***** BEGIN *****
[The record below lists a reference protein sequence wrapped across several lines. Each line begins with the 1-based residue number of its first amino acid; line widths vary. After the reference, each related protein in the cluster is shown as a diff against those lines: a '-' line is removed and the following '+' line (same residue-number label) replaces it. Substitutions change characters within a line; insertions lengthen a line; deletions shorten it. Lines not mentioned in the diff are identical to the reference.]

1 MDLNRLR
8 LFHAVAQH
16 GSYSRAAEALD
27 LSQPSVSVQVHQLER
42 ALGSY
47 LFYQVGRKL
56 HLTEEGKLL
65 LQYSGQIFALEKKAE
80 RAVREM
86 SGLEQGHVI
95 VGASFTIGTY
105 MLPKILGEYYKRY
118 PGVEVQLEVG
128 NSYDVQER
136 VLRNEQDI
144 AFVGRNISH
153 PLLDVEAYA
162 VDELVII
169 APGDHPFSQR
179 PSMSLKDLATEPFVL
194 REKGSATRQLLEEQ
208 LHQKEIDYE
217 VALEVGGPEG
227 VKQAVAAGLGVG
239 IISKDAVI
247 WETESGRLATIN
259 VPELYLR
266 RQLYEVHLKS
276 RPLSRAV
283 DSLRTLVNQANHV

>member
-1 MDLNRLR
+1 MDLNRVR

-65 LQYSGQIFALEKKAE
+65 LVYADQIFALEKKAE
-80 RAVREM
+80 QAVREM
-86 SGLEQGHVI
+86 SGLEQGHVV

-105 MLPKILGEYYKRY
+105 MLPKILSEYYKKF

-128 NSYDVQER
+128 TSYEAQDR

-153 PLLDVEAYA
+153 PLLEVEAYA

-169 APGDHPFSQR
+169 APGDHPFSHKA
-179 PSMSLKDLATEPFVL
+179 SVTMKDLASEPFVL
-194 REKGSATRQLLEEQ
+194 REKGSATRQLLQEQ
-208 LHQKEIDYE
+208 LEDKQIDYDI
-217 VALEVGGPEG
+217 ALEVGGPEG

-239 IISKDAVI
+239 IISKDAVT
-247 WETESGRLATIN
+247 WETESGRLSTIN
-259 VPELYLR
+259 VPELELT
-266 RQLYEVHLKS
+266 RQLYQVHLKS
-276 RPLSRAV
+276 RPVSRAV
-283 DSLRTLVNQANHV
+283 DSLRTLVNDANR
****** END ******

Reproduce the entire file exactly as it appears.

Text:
[The record below lists a reference protein sequence wrapped across several lines. Each line begins with the 1-based residue number of its first amino acid; line widths vary. After the reference, each related protein in the cluster is shown as a diff against those lines: a '-' line is removed and the following '+' line (same residue-number label) replaces it. Substitutions change characters within a line; insertions lengthen a line; deletions shorten it. Lines not mentioned in the diff are identical to the reference.]

1 MDLNRLR
8 LFHAVAQH
16 GSYSRAAEALD
27 LSQPSVSVQVHQLER
42 ALGSY
47 LFYQVGRKL
56 HLTEEGKLL
65 LQYSGQIFALEKKAE
80 RAVREM
86 SGLEQGHVI
95 VGASFTIGTY
105 MLPKILGEYYKRY
118 PGVEVQLEVG
128 NSYDVQER
136 VLRNEQDI
144 AFVGRNISH
153 PLLDVEAYA
162 VDELVII
169 APGDHPFSQR
179 PSMSLKDLATEPFVL
194 REKGSATRQLLEEQ
208 LHQKEIDYE
217 VALEVGGPEG
227 VKQAVAAGLGVG
239 IISKDAVI
247 WETESGRLATIN
259 VPELYLR
266 RQLYEVHLKS
276 RPLSRAV
283 DSLRTLVNQANHV

>member
-1 MDLNRLR
+1 MDLNRVR

-65 LQYSGQIFALEKKAE
+65 LVYADQIFALEKKAE
-80 RAVREM
+80 QAVREM
-86 SGLEQGHVI
+86 SGLEQGHVV

-105 MLPKILGEYYKRY
+105 MLPKILSEYYKKF

-128 NSYDVQER
+128 TSYEAQDR

-153 PLLDVEAYA
+153 PLLEVEAYA

-169 APGDHPFSQR
+169 APGDHPFSHKA
-179 PSMSLKDLATEPFVL
+179 SVTMKDLASEPFVL
-194 REKGSATRQLLEEQ
+194 REKGSATRQLLQEQ
-208 LHQKEIDYE
+208 LEDKQIDYDI
-217 VALEVGGPEG
+217 ALEVGGPEG

-239 IISKDAVI
+239 IISKDAVT
-247 WETESGRLATIN
+247 WETESGRLSTIN
-259 VPELYLR
+259 VPELELT
-266 RQLYEVHLKS
+266 RQLYQVHLKS
-276 RPLSRAV
+276 RPVSRAV
-283 DSLRTLVNQANHV
+283 DSLRTLVNDANR